Don’t let chicken skin make you feel self-conscious – here’s how to say goodbye to those annoying bumps on your arms, thighs and other areas
It might sound pretty serious, but keratosis pilaris, more commonly known as ‘chicken skin’, is a harmless condition. However, that doesn’t stop it being annoying for the 40 per cent of us who, according to the British Association of Dermatologists, have it. If you’re all too familiar with the chicken skin look, you’ll know that you’re most likely to see it on upper arms, fronts of thighs and, possibly also on the buttocks and lower back – all places where your skin tends to be drier.
Do I have keratosis pilaris?
‘Resembling permanent goose pimples, these small bumps can either be red or white in appearance,’ says Dr Mervyn Patterson, cosmetic doctor and founder at Woodford Medical (woodfordmedical.com). As the name suggests, ‘keratosis’ means too much keratin. ‘The raised bumps are caused by small keratin blockages in the entrance to the hair follicles, which is why you get that rough coarseness of the skin,’ explains Dr Patterson. ‘It has a strong family history, and there’s probably a one in two chance of you developing it if one of your parents has it.’
Will my keratosis pilaris go away?
The good news is that keratosis pilaris does improve with age – although there are a few exceptions. ‘Hormonal fluctuations, such as with pregnancy, menopause and the use of HRT can all exacerbate keratosis pilaris,’ says Dr Patterson. ‘Here, the oestrogen to progesterone ratio is disturbed and this in turn affects epidermal cell division and adhesion on the surface of the skin.’ Eczema can be another trigger. Again, this relates to the dryness of your skin – the drier it is, the more likely the keratin will harden and block your pores. However, armed with some knowledge and the right products there is plenty you can do to ease the problem. Bye bye, bumps!
Best products for treating keratosis pilaris
Stock up on these KP-fixers for the smoothest skin, through the last days of summer and into autumn. Exfoliating scrub Give hair follicle blockages a gentle blast with Natural Spa Factory Yuzu, Pink Beets & Watermelon Body Scrub (£20, naturalspafactory.com). Its grape seed oil’s astringent properties help avoid clogging. Buffing cloth Combine an exfoliating wash with this Gatineau Body Buffing Cloth (£15, gatineau.co.uk). The rope handles make it ideal for scrubbing hard-to-reach KP hotspots, like backs of arms.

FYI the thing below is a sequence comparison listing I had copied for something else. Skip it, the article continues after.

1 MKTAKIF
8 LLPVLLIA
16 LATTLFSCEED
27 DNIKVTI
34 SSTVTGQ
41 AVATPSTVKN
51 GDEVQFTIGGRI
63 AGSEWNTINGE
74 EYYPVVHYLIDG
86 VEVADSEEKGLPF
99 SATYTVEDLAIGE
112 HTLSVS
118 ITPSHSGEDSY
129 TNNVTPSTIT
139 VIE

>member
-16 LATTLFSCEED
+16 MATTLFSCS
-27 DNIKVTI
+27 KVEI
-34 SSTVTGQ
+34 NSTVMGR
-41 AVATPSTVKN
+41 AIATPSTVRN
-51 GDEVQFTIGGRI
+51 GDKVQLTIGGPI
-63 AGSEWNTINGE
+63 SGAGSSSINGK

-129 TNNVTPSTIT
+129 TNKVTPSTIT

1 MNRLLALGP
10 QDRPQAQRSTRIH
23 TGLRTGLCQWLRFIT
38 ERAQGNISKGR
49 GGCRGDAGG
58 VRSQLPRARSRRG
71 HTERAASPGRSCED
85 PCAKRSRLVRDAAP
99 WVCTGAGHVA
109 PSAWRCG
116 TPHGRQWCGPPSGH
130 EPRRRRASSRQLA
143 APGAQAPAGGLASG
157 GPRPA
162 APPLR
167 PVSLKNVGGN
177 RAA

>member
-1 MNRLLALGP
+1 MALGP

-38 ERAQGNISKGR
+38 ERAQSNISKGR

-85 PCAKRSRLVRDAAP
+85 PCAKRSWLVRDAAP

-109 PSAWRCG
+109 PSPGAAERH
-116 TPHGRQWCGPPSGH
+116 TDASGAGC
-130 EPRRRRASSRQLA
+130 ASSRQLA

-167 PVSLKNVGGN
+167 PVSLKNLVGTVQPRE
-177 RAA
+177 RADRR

Lactic acid Massage in an emollient-rich cream containing lactic acid, such as Ameliorate Transforming Body Cream (£27.50, ameliorate-skincare.com), which gently exfoliates and renews surface cells for smoother-looking skin. Salicylic acid For more resistant cases, use a night-time application of Epionce Lytic TX Lotion (£54.50, beauty-product-online.co.uk). The combination of salicylic and azelaic acids with anti-inflammatories can help increase turnover of cells, relieve blockages, and calm
How to get rid of keratosis pilaris
There’s no quick fix but you can seriously lessen the appearance of those pesky bumps. ‘It’s more of a management strategy than a cure,’ explains Dr Susan Mayou, consultant dermatologist at the Cadogen Clinic.
- EXFOLIATE: Up your exfoliation regime, especially on those hard-to-reach areas,
such as the backs of arms and buttocks. This will help to remove dead skin cells and therefore prevent the hair follicle from becoming blocked. Never scrub too hard though and be sure to avoid taking extremely hot showers as these can overly dry out your skin.
- ACID FIX: Opt for creams and moisturisers that contain lactic acid or salicylic acid to help with unclogging pores. ‘AHAs (lactic and glycolic acid) work by dissolving the glue between cells which hold keratinocytes together and removing the skin cells at the surface of the pore. BHAs (salicylic acid) do the same, but also work inside the pore,’ explains Dr Mayou.
- EXPOSE SKIN: It might be the last thing you feel like doing but symptoms of keratosis pilaris can improve with exposure to the sun: ‘The reddening around each pore is due to the inflammatory component of the condition, and sun acts as an anti-inflammatory,’ says Dr Mayou. Protect yourself with
a high factor but non-greasy, non-oily SPF and avoid wearing any fabrics that might cause you to sweat.
- LASER HAIR REMOVAL: Surprising but true: ‘Laser hair removal can be successful in treating cases of keratosis pilaris as it decreases the hair growth in the affected areas,’ says Dr Mayou. However, it’s only effective on zapping dark hairs on white skin. It won’t cure the condition, but can give you the appearance of smoother skin’.